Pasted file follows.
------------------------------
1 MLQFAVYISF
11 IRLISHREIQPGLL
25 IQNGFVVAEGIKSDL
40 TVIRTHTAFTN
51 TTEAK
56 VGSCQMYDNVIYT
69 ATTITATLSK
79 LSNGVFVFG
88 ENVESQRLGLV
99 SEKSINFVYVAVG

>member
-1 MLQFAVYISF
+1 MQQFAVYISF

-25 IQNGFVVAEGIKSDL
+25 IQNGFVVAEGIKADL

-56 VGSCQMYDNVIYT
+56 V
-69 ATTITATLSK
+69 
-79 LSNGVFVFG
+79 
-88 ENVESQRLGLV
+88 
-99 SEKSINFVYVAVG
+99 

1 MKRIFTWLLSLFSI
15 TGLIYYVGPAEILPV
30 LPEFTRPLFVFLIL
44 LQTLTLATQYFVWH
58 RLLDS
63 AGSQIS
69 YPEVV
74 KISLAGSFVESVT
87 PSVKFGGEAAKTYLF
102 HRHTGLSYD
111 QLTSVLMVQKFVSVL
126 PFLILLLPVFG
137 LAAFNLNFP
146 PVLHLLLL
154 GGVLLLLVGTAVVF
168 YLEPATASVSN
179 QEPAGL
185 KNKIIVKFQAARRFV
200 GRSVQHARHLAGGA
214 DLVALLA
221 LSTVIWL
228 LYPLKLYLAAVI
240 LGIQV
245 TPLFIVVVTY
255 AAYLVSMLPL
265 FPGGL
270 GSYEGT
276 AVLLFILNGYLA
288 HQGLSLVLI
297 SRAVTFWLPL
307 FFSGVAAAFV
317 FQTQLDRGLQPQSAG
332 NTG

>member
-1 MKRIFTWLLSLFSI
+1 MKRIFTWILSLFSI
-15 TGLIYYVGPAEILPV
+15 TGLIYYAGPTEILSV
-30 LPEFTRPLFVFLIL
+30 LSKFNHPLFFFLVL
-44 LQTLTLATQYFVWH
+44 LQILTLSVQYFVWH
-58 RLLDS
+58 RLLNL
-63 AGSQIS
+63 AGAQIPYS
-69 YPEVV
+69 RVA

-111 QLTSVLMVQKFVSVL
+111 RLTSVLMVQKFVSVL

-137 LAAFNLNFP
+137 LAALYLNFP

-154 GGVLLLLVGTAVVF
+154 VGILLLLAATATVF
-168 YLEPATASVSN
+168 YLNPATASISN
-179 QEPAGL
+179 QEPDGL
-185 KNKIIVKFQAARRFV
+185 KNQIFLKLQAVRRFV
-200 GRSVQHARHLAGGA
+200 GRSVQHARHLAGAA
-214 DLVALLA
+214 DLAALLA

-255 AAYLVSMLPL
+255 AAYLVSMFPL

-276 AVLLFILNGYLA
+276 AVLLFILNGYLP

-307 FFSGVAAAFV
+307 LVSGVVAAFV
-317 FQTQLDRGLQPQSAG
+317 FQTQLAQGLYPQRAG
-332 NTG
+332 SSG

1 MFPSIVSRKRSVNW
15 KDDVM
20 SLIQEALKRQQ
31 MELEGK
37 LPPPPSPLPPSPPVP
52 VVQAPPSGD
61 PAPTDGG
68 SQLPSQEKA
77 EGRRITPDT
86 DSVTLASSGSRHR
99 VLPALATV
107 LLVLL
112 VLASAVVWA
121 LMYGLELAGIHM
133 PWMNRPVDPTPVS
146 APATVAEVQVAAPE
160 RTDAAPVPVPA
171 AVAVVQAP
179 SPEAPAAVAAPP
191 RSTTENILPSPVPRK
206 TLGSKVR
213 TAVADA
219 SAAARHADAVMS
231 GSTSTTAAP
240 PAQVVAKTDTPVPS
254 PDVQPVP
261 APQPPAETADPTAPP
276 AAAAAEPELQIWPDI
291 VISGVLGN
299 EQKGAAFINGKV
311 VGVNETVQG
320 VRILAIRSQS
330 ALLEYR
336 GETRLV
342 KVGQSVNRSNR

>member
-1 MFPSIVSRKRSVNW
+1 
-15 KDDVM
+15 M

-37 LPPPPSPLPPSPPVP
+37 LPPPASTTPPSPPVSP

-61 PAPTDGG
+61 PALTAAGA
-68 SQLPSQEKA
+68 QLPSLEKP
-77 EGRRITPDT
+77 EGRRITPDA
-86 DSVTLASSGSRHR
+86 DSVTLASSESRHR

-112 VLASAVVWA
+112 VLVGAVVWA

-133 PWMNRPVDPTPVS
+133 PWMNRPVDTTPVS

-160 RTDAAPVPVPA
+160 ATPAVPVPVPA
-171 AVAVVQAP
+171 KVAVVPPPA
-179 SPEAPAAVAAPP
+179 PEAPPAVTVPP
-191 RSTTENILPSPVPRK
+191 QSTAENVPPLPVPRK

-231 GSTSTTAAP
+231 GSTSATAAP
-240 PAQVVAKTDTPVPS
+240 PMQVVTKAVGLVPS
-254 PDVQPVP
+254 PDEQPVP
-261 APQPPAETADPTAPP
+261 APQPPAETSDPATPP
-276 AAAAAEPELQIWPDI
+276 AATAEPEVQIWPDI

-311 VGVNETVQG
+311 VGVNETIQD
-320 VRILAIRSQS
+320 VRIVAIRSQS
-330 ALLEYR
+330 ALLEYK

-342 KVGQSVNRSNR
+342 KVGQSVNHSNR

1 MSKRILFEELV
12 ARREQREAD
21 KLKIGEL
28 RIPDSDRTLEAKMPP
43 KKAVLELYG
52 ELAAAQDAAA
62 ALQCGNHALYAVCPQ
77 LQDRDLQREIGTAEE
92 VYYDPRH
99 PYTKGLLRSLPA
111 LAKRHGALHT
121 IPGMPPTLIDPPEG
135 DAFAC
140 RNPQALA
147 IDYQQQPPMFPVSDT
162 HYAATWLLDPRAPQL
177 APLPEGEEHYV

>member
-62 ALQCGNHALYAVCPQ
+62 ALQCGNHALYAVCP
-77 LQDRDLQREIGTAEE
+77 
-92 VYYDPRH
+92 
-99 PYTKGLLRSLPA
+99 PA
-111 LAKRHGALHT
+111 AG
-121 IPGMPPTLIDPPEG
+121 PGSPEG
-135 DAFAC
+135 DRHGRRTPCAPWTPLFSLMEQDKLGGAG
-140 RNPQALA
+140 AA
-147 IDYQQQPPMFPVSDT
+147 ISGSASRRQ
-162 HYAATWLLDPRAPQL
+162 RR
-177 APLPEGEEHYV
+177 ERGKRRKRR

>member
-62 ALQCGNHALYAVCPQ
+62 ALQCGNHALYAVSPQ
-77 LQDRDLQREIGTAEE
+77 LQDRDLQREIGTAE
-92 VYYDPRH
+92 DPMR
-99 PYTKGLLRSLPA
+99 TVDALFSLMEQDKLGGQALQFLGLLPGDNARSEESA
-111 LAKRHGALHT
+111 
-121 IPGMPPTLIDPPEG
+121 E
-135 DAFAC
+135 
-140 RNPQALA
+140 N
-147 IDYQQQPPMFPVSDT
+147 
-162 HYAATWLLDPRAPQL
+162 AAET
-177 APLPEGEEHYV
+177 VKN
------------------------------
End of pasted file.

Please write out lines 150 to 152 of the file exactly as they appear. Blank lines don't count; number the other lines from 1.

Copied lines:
-112 VLASAVVWA
+112 VLVGAVVWA

-133 PWMNRPVDPTPVS